Journal of Rehabilitation Research & Development (JRRD)

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JRRD Volume 46, Number 8, 2009

JRRD at a Glance

Vibrotactile identification of signal-processed sounds from environmental events

Parivash Ranjbar, PhD, et al.

Schematic figure of vibrator system from (a) side and (b) top (contact surface). Vibrator was Brüel & Kjær shaker type 4810 (Nærum, Denmark), and accelerometer was charge accelerometer Brüel & Kjær type 4371.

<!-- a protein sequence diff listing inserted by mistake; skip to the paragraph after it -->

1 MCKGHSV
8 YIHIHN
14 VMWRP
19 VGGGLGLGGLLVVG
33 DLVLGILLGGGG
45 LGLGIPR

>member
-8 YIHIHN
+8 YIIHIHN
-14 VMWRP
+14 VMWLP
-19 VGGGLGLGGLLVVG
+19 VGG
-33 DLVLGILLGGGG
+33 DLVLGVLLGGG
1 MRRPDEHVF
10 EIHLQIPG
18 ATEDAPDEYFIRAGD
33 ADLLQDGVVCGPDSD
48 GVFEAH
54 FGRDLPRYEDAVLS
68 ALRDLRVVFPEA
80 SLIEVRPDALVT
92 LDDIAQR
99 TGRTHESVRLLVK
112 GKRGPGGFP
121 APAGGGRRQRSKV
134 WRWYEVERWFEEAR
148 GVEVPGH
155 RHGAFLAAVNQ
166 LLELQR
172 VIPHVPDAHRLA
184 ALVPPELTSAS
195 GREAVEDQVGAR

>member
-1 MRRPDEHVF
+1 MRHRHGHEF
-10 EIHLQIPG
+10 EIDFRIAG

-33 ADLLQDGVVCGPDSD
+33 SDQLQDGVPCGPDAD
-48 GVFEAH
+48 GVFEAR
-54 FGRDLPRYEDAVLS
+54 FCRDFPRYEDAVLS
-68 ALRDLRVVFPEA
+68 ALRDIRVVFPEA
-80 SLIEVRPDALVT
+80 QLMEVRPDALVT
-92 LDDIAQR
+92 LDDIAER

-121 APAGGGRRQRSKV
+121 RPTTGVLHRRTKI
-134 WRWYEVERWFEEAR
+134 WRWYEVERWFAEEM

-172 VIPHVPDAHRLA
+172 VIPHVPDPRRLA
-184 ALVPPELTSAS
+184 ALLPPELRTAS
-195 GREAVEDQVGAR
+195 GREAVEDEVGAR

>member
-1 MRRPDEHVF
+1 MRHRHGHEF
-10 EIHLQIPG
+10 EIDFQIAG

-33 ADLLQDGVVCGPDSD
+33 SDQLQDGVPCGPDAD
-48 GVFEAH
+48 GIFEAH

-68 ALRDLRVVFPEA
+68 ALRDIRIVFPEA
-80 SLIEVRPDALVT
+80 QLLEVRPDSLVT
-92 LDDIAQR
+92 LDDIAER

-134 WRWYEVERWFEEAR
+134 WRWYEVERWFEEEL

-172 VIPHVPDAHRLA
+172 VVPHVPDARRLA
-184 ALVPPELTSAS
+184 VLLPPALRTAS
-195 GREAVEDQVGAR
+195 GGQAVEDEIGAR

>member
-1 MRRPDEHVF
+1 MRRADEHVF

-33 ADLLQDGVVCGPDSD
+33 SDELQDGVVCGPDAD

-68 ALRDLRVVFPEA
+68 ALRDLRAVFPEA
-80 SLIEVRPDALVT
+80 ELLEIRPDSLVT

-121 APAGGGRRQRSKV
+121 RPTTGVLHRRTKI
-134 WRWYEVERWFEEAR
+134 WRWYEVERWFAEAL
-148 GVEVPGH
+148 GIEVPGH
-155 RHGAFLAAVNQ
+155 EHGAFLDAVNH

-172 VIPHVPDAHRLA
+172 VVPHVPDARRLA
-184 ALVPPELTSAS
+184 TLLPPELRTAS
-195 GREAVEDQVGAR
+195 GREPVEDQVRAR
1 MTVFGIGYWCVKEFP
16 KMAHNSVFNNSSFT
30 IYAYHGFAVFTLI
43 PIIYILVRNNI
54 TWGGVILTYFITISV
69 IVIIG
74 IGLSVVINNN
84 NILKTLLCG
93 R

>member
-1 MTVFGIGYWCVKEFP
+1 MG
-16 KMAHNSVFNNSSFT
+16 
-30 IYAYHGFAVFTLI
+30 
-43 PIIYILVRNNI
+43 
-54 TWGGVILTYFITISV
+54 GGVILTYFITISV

People with dual sensory impairment (hearing and vision) have difficulty obtaining information about ongoing events in their environment. They can feel the sounds produced by the events if these sounds are processed to suit the sensitivity features of the skin. Three different principles (eight algorithms)-transposing, modulating, and filtering-were used to process the sounds, which were then tested by 19 subjects using a stationary vibrator. Algorithm and subject were significant factors affecting the results. Two principles of transposing and modulating were appropriate, whereas filtering was unsuccessful. The two transposing algorithms and the modulating algorithms will be used in future tests with a portable vibrator for people with dual sensory impairment.

Volume 46 Number 8, 2009
   Pages 1021 — 1036

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